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Roundtable talks address Everett housing affordability

EVERETT — What can be done to improve housing affordability in Everett?
City Councilwoman Liz Vogeli hopes to foster a public dialogue through meetings on the topic. At these meetings, participants are given equal time and weight for their ideas.
The next meeting will be Thursday, Sept. 19 at 6:30 p.m., again at Vogeli’s campaign headquarters, 8921 Evergreen Way, near the intersection of Evergreen Way and Holly Drive.
About two dozen people came for the inaugural kitchen table-style meeting in mid-August.
There, the most echoed calls were for more density, smaller houses and a general desire for Everett’s housing supply to meet hot demand.
Others suggested rent caps and creative infill measures, albeit those who spoke up for rent control acknowledged that legislatively it may be a long way off. Local rent control measures have been illegal by state law since 1981, except for public housing.
Experts in the room such as Housing Hope’s CEO Fred Safstrom and Jim Dean, the executive director for the Interfaith Association for Northwest Washington, which helps transition families into homes, described a perfect storm in today’s market: Builders paused for about 25 years in constructing affordable housing. Today, Snohomish County is short by about 1,000 units of affordable housing, Dean said.
Meanwhile, small houses were plowed under for bigger houses that cost more to buy. Safstrom suggested using development standards to limit building sizes.
Even so, people at the table said the small houses accessible as starter homes are out of reach to the Millennial generation. People locally are finding it hard to grab a footing.
Complicating the issue is that people in Seattle being priced out are moving north. And, empty-nest Baby Boomers wanting to downsize homes are competing in the same arena; some are able to win deals as cash buyers against younger, less-established people who might need a mortgage or are balancing  old college student loans in their debt portfolio.
“There’s a sword of Damocles hanging over this community’s heads with this money coming in and the ability for (rent) increases,” said Alex Lark, who works for Housing Hope.
The city has an inventory of 4,423 housing units for a low-income population of 23,118 people, from a 2018 report from the Housing Consortium of Everett and Snohomish County.
Furthermore, the average income in Everett is a bit over half the county average. Countywide, the average median income is in the $90,000 range for a family of four, but U.S. Census data shows for 2017, the median income in Everett was $54,562.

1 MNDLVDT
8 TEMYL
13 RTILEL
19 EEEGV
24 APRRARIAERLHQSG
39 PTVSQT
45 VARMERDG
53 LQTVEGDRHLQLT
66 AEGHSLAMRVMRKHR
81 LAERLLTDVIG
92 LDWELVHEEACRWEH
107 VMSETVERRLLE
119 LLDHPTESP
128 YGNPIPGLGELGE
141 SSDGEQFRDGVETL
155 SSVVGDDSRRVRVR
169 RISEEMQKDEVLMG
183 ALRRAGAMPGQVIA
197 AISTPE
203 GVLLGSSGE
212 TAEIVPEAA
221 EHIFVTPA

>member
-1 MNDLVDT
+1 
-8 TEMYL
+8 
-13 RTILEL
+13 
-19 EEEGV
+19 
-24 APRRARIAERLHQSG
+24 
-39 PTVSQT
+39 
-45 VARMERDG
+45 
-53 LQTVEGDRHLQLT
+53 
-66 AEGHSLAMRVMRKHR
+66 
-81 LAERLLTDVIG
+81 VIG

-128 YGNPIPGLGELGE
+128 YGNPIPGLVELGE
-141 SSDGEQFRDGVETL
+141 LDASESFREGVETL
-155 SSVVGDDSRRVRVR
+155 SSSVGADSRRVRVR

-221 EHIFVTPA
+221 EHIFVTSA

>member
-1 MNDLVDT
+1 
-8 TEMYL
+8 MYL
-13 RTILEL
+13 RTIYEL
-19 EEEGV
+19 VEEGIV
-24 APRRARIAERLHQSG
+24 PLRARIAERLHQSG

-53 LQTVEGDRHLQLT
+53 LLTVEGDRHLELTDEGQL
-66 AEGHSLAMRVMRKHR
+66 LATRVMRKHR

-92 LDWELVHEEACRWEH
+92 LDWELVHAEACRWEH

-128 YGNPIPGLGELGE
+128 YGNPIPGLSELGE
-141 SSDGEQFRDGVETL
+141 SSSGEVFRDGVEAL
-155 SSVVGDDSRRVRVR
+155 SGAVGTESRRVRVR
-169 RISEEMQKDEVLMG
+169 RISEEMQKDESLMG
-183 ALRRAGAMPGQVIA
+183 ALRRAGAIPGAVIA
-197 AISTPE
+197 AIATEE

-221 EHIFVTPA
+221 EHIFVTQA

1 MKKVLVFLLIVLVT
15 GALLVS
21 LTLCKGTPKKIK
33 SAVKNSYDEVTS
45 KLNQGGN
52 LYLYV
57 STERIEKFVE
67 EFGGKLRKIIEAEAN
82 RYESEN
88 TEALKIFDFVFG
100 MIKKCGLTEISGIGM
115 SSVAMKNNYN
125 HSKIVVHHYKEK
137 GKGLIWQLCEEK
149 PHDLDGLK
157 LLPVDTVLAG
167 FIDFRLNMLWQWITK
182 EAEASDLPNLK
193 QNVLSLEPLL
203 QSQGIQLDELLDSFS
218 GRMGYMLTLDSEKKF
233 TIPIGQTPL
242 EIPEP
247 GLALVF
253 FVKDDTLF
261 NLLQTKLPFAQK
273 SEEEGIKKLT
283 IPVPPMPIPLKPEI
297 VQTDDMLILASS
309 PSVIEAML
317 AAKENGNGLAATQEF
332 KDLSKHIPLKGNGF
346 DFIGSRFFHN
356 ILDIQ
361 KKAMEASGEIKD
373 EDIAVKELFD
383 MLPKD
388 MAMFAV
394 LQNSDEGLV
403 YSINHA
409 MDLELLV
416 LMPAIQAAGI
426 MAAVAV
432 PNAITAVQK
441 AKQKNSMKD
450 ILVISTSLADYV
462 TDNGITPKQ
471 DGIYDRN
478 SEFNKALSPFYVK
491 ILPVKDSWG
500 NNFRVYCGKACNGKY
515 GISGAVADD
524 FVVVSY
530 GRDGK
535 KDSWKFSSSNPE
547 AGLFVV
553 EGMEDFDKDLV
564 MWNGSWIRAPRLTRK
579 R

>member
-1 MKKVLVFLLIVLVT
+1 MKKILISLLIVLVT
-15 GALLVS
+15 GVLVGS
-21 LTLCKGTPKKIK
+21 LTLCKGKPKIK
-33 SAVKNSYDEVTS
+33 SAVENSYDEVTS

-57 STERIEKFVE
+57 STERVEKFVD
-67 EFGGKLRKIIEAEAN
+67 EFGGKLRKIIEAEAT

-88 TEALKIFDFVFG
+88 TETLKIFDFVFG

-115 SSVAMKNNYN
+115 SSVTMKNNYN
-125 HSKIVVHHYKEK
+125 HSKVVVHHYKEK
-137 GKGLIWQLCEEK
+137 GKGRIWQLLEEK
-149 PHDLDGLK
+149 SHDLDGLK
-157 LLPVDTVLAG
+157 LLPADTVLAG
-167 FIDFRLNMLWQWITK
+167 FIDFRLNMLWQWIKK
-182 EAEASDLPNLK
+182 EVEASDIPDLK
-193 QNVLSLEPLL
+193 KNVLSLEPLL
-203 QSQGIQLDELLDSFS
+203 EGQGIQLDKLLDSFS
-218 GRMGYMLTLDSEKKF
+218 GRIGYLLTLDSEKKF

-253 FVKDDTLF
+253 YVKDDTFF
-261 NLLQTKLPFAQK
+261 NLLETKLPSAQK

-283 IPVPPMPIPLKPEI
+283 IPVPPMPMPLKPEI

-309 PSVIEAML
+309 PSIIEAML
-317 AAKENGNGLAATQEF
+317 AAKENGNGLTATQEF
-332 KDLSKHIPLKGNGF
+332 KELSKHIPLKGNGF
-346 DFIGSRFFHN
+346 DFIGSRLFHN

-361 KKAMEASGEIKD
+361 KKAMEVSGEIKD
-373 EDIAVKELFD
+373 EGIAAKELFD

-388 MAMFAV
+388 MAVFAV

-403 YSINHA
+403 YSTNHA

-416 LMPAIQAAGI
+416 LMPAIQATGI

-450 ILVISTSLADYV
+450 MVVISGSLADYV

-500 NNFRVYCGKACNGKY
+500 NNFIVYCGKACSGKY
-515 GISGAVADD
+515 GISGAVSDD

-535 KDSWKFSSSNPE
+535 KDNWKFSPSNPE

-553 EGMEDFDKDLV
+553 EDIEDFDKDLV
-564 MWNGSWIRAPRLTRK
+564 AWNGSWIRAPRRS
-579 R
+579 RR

About half of Everett’s housing is rentals, according to city housing statistics. That’s high compared to county averages, where countywide about one-third of people rent their residence.
Landlords have an upper hand, because even if they increase rent, the hot market means someone will want the space.
But for the general public, this means being priced out. A few people at the roundtable aired frustration having to move every year or so because their rent went up.
And homeowners are not immune. One said that she bought her home during the Recession when housing prices ebbed, and said she certainly wouldn’t be able to afford the same house in
today’s market.
Between the bottom of the market in late 2012 to 2019, the average single-family home price in Everett has escalated from $192,000 to a peak of almost $400,000 this February, according to Zillow.com’s Home Price Index. Prices have cooled slightly since.
The same market index places the median list price per square foot in Everett at $277 for the average house.
Smaller homes mean smaller pricetags.
Resident Paula Townsell said the city can be inventive by supporting cohousing, where families live in individual homes but share facilities such as laundry machines in communal fashion.
Raymond, a person at the meeting, suggested drafting code to allow  a nonprofit in the region that repurposes shipping containers for small transitional housing. The nonprofit is one of a few nationwide doing this.
“I think we need more housing and repair the housing stock we have,” Vogeli said. “It’s no longer an option to build ‘out’ — we need to build ‘in’ to prevent sprawl.”
Vogeli’s campaign managers say the roundtable meetings are unrelated to the fact she is running for re-election.

  

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